What brings the stories together is Danticat's precise yet emotionally charged prose, and the way she has curated this volume to create a satisfying whole
Haunting, profound -- an answered prayer for those who have long treasured Danticat's essential contributions to the Caribbean literary canon. These eight intimate tales, centered primarily around the diverse experiences of women in Port-au-Prince and Miami's Haitian diaspora, probe what it means to love a deeply troubled country, to leave it, and to then come home. Danticat's characters feel not like strangers, but close friends. How does an artist write so deftly from the outside about people's interior lives? Everything Inside is an answer to that question: This remarkable writer shows us how
Immensely rewarding, clear-eyed, gorgeous. . . a stunning collection that features some of the best writing of Danticat's brilliant career. Everything Inside is a relentlessly honest book about how we say goodbye; about compassion and cruelty in the face of death; about, as Danticat writes, 'loves that outlive lovers.' The reader feels connected to Danticat's characters, but she refuses to manipulate her audience with anything sentimental or overly pat. Her writing is, as usual, superb. There are no wasted words; she writes with both economy and urgency, never shying away from difficult questions . . . 'While we are still alive, we are the ones who get to write the story, ' Danticat wrote in [her memoir] The Art of Death. That is what she has done in Everything Inside, and unsurprisingly, she does it perfectly.
Powerful, finely crafted. Like Danticat herself, many in these stories are members of the Haitian diaspora--they live in Florida and New York, but their emotional ties to Haiti are profound. When a home nursing attendant in Miami hears of her ex-husband's lover's abduction, she makes an offer of help--[with] surprising results. A young woman who teaches high school in Brooklyn has never met her father; [now] he's dying and wants to see her, and she finds something she never imagined. In the final story, life passes before [a construction worker's] eyes; Danticat gives us a warm portrait of the life he made, and she renders his death even more heartbreaking by revealing how his undocumented status will shape it . . . Danticat's characters have fled [their] island nation, but her luckiest wanderers find their heart's home, wherever it may be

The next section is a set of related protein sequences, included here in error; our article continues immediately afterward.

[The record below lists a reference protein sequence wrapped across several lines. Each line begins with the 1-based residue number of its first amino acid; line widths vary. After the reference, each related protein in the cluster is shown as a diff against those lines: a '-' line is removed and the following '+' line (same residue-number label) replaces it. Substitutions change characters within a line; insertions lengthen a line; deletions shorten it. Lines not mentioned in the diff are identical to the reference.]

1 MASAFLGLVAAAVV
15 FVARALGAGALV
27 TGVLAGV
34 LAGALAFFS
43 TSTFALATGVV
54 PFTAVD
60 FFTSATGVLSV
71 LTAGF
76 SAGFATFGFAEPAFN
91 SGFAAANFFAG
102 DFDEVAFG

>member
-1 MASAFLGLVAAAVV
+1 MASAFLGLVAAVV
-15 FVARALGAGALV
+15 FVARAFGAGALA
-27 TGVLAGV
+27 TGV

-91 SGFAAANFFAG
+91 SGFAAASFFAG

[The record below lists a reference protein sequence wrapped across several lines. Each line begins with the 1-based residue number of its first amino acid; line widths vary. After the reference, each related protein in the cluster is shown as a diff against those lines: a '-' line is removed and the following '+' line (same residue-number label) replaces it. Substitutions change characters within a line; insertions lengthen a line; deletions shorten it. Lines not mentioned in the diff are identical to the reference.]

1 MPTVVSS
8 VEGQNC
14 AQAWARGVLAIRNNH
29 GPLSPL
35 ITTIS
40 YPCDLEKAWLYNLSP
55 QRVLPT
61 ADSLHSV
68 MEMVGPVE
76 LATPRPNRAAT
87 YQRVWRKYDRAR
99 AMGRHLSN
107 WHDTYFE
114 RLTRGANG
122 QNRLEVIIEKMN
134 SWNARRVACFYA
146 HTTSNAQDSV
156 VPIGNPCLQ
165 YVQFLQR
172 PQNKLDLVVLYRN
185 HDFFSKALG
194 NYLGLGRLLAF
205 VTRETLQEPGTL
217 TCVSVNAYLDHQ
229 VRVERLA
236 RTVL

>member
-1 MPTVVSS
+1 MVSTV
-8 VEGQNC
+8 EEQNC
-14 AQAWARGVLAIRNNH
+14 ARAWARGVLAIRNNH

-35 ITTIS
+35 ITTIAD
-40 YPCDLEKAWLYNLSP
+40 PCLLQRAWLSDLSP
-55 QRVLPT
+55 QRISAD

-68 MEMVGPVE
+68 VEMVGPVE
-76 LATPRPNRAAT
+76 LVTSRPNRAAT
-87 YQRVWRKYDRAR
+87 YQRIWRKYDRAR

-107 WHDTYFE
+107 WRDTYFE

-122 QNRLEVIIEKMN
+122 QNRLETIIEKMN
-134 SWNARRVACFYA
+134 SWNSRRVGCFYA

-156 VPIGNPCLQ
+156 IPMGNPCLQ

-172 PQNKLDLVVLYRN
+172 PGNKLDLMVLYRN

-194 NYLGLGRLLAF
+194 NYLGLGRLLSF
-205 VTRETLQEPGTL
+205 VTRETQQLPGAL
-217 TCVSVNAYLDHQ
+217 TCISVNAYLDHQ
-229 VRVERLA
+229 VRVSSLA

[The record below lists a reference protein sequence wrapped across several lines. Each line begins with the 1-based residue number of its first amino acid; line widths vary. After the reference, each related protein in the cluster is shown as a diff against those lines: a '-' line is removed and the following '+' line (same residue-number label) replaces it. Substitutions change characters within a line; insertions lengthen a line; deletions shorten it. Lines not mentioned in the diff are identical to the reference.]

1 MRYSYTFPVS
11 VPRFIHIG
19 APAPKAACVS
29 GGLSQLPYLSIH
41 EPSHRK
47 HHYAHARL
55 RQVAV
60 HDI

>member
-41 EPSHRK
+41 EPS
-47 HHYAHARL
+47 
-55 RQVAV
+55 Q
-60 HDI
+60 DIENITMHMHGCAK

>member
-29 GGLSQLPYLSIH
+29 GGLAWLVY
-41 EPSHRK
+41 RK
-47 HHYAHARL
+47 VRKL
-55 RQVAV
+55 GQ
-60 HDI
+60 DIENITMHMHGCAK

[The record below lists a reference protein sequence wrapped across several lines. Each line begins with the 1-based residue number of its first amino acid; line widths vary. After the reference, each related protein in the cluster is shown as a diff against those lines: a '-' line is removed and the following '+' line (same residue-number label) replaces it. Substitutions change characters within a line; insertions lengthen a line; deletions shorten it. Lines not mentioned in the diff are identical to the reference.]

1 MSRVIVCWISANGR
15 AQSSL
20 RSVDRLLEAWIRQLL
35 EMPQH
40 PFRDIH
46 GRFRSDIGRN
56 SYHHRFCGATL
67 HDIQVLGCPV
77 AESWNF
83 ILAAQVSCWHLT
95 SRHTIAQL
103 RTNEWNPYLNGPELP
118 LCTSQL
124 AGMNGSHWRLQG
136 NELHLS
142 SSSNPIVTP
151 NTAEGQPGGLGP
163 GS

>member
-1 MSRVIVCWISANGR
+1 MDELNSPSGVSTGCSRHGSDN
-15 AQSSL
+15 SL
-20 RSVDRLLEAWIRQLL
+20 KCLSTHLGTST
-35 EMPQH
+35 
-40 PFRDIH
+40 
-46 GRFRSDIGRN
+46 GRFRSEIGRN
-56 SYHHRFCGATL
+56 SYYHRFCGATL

Impactful . . . Danticat reveals with stunning precision the myriad ways lovers, friends, parents, and even nations people [can] disappoint, as well as the hard knowledge that shapes their path forward. Danticat's women, in particular, find the narrow spaces where they learn to live with difficult decisions. Haiti remains a vital presence--when a woman says, 'I can't live without my country, ' it's as if she's talking about a vital organ. Danticat writes with spare, clean prose; she lets her words breathe. With an unfaltering voice and evocative beauty, Danticat shows the uncelebrated resilience it takes to move toward something that, if not quite happiness, still burns brighter than sorrow
Danticat's voice has woven its way into our consciousness, with unforgettable tales of families and lovers--from Haiti to Miami, Brooklyn, and beyond--often struggling with grief, loss, and missed connections. Her new book deals with marriage and mortality, secrets and separations, as well as the physical and psychological aftershocks of Haiti's devastating 2010 earthquake
Poignant, emotionally driven stories by the masterful Danticat, set everywhere from Miami to an unnamed Caribbean island. It's Marie Claire's #ReadWithMC September book club pick, so trust us on this--it's a good one